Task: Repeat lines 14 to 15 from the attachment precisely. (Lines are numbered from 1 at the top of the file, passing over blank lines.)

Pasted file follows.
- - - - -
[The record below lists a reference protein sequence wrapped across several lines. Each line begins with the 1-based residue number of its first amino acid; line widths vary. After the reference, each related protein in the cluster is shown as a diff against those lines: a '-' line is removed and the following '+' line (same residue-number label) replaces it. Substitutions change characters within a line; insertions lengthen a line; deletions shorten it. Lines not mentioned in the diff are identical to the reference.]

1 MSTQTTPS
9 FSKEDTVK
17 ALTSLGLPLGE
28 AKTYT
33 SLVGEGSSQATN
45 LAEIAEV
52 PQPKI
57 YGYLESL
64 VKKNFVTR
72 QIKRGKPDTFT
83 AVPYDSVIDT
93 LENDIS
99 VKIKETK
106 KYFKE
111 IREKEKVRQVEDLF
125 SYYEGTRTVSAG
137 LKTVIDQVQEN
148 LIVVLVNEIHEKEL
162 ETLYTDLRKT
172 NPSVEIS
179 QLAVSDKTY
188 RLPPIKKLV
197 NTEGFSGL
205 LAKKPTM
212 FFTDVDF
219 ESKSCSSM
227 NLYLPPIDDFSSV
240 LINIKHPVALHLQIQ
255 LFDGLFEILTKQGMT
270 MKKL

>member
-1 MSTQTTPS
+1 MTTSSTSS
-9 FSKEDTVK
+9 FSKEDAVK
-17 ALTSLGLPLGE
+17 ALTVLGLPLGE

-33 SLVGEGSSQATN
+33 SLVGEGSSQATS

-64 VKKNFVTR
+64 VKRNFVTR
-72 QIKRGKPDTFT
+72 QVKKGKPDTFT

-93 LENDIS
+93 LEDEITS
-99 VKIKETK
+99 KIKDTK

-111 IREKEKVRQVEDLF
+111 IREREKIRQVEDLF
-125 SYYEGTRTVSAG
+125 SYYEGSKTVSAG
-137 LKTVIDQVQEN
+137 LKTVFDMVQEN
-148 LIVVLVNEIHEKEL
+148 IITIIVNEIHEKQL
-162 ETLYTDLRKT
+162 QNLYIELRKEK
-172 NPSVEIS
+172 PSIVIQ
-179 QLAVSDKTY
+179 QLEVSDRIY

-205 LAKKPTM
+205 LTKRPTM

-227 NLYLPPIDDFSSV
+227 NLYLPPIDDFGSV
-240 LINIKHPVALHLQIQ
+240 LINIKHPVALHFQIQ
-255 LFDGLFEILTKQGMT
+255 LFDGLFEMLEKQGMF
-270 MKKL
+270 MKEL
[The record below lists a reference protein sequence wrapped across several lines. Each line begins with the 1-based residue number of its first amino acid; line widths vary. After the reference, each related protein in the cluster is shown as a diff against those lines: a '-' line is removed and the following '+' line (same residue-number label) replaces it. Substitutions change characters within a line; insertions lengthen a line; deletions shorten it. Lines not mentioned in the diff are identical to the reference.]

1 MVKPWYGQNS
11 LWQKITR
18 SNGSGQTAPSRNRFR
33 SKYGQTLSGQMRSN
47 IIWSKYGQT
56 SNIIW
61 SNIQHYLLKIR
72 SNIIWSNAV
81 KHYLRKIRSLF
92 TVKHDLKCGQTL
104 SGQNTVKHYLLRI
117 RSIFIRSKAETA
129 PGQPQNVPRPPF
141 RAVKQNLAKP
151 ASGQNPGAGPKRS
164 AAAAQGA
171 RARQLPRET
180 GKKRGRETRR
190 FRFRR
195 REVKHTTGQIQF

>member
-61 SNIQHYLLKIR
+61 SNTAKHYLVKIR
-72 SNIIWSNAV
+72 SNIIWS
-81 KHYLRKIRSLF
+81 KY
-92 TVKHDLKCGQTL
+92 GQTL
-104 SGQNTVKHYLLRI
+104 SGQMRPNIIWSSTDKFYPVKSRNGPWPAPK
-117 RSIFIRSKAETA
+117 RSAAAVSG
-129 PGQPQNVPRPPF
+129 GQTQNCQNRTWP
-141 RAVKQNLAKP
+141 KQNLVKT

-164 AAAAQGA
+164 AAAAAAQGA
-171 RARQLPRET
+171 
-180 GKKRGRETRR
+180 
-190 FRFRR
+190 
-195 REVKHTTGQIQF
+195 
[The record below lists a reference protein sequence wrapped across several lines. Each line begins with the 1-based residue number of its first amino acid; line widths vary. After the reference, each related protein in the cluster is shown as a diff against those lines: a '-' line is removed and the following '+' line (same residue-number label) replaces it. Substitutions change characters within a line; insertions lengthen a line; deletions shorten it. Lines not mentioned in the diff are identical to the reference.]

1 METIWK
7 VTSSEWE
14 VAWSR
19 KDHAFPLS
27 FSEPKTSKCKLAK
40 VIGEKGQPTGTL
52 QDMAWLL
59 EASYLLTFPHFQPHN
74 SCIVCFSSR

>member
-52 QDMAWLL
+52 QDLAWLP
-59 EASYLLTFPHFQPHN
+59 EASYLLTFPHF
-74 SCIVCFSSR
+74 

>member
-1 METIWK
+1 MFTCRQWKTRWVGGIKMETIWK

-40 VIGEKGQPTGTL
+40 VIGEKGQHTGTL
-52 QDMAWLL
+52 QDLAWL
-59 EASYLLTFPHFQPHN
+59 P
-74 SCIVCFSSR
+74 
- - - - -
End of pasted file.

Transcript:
99 VKIKETK
106 KYFKE